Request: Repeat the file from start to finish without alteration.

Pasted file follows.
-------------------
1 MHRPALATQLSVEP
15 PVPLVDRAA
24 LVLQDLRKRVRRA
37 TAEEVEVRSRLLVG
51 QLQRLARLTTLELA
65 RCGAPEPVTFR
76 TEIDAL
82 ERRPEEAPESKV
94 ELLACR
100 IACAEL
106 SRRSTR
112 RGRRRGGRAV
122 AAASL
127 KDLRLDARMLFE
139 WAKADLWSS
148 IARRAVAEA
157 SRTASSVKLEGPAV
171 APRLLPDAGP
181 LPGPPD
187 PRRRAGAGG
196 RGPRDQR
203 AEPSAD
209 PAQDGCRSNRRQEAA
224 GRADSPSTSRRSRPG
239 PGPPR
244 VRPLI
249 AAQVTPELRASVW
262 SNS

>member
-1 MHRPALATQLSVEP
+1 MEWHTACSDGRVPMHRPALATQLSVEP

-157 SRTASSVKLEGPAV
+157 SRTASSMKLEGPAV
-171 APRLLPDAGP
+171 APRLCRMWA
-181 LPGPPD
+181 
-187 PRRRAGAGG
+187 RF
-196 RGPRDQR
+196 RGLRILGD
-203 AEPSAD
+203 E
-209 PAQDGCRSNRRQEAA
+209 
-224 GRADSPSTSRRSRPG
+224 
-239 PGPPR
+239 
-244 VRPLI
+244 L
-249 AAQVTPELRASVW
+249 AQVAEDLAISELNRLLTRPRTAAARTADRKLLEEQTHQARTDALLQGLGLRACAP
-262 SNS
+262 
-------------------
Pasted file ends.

1 MHRPALATQLSVEP
15 PVPLVDRAA
24 LVLQDLRKRVRRA
37 TAEEVEVRSRLLVG
51 QLQRLARLTTLELA
65 RCGAPEPVTFR
76 TEIDAL
82 ERRPEEAPESKV
94 ELLACR
100 IACAEL
106 SRRSTR
112 RGRRRGGRAV
122 AAASL
127 KDLRLDARMLFE
139 WAKADLWSS
148 IARRAVAEA
157 SRTASSVKLEGPAV
171 APRLLPDAGP
181 LPGPPD
187 PRRRAGAGG
196 RGPRDQR
203 AEPSAD
209 PAQDGCRSNRRQEAA
224 GRADSPSTSRRSRPG
239 PGPPR
244 VRPLI
249 AAQVTPELRASVW
262 SNS

>member
-1 MHRPALATQLSVEP
+1 MEWHTACSDGRVPMHRPALATQLSVEP

-157 SRTASSVKLEGPAV
+157 SRTASSMKLEGPAV
-171 APRLLPDAGP
+171 APRLCRMWA
-181 LPGPPD
+181 
-187 PRRRAGAGG
+187 RF
-196 RGPRDQR
+196 RGLRILGD
-203 AEPSAD
+203 E
-209 PAQDGCRSNRRQEAA
+209 
-224 GRADSPSTSRRSRPG
+224 
-239 PGPPR
+239 
-244 VRPLI
+244 L
-249 AAQVTPELRASVW
+249 AQVAEDLAISELNRLLTRPRTAAARTADRKLLEEQTHQARTDALLQGLGLRACAP
-262 SNS
+262 